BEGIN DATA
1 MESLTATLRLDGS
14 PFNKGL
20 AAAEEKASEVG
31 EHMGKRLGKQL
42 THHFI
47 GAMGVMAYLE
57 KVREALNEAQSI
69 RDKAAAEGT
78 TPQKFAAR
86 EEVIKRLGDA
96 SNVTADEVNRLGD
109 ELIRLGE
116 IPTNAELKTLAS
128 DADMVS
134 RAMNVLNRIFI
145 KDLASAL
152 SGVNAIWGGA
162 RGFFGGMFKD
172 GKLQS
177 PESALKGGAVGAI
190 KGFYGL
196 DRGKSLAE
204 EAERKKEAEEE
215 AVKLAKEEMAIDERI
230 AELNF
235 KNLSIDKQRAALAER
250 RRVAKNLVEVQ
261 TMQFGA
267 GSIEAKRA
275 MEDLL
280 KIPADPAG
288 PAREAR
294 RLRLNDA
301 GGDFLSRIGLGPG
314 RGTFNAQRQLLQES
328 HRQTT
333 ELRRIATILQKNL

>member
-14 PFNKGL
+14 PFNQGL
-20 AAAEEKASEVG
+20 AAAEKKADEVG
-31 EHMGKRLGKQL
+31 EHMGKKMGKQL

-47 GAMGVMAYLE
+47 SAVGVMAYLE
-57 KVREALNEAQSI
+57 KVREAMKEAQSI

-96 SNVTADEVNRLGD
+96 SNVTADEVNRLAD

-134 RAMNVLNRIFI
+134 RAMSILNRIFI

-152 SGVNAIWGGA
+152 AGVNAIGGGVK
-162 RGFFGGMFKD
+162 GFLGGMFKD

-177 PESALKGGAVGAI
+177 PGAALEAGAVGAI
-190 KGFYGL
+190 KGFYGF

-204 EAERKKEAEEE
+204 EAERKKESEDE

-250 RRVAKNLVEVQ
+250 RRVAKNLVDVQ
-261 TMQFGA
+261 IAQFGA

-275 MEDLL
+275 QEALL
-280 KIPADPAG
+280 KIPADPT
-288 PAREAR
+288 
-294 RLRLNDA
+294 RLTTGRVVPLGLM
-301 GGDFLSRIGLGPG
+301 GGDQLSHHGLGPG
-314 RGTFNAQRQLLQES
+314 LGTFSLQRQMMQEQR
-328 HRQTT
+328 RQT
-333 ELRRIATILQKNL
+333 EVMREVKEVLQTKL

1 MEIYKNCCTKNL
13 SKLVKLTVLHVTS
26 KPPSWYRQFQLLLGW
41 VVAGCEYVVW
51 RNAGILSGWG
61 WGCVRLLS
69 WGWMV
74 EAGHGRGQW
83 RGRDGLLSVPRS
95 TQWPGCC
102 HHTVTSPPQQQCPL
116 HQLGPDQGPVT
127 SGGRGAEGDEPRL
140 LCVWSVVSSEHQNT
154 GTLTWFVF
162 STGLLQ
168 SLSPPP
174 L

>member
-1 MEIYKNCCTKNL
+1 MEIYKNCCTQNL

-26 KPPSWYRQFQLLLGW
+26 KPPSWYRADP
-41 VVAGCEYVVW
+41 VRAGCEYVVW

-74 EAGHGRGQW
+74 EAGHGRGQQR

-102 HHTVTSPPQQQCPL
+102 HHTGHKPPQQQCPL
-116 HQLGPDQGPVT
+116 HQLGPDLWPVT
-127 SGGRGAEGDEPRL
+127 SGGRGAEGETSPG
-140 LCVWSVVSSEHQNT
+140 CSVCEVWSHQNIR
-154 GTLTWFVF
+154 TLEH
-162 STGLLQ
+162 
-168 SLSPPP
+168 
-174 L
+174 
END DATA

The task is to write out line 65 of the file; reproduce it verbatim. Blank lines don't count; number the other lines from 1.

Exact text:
-261 TMQFGA